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December 1, 2020

Afghans reject Taliban talks moves

Afghan officials have said the removal of the flag and nameplate from the Taliban’s Qatar office is not enough, the BBC reported Thursday. Afghan peace negotiators say the office is meant only for peace talks and they are unhappy with Taliban statements. “It is a kind of Taliban establishment which we don’t want,” Muhammad Ismael Qasemyar, a member of Afghanistan’s High Peace Council, told the BBC.
The comments come after US Secretary of State John Kerry rang President Hamid Karzai to defuse tensions. He told the president the Taliban’s office in Qatar was removing the flag, and that the sign designating the building as the Islamic Emirate of Afghanistan would be replaced by one saying Bureau of Peace Talks. On Wednesday Mr Karzai said Afghan negotiators would boycott the Qatar talks until “foreign powers” allowed the process to be run by Afghans. He also suspended security talks with the US on the American presence in Afghanistan after Nato leaves in 2014.
In a separate development, a Taliban spokesman in Doha has told the Associated press news agency that the militants are ready to hand over a US soldier held captive since 2009 in exchange for five senior Taliban members held at the Guantanamo Bay prison.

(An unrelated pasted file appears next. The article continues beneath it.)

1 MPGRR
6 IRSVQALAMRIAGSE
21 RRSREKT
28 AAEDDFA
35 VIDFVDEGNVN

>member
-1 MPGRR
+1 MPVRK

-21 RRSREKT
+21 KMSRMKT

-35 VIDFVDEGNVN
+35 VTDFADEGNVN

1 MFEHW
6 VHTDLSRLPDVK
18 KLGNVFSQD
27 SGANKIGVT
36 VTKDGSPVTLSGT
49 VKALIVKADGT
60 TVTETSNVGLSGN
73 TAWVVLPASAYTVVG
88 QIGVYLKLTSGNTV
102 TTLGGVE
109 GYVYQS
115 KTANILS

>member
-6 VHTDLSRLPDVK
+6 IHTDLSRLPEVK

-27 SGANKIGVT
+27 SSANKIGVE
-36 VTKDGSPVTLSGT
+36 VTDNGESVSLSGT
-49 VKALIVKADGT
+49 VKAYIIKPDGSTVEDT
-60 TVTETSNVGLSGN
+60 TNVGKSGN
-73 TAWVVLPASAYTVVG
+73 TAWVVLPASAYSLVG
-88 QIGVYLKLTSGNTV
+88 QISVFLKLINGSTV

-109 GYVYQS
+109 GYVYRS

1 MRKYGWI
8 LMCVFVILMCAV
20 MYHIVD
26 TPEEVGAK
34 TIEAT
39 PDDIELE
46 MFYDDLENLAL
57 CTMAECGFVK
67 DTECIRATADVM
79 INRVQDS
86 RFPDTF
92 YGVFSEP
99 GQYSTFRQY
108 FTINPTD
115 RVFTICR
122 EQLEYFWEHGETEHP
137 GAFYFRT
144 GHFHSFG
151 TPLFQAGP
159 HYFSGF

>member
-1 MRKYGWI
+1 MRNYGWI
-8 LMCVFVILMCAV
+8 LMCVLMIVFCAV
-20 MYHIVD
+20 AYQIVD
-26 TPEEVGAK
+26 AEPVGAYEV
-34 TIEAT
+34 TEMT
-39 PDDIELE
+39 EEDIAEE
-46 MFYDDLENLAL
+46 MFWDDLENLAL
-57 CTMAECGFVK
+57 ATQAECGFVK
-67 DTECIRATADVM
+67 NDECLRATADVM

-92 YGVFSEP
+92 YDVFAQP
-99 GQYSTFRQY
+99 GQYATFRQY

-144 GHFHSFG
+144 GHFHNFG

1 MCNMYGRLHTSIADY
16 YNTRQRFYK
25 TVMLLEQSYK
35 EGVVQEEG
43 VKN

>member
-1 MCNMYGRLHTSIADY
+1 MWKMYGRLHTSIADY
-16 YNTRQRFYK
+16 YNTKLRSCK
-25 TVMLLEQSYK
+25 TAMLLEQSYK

Mr Qasemyar said negotiators objected to the statement made by the Taliban when the office was established, which had indicated they would have relations with external bodies such as the UN. “Unless our demands are accepted, we are not going to take part in Qatar talks,” he said.
Correspondents say that the Qatar office, which was opened on Tuesday, means the Taliban are no longer only a fighting group, but have a political arm too.However this current dispute centres on the precise nature and powers of this office, and is just one indication of how fraught with difficulty this fledgling talks process will be. The first formal meeting between US and Taliban representatives is expected to take place in the coming days but it is now unclear what role Afghan officials will play in this.
The opening of the Taliban office happened on the same day that Nato handed over security for the whole of Afghanistan to the Afghan government for the first time since the Taliban were ousted in 2001. This was something analysts said was necessary before talks could become a realistic possibility. But the Taliban have long insisted on the complete withdrawal of foreign forces as a pre-condition to becoming part of a political settlement. Nato’s combat troops are due to leave the country by the end of 2014, but the US plans to station a few thousand forces after that as part of a bilateral security agreement. Details about this are still to be agreed by Kabul and Washington.

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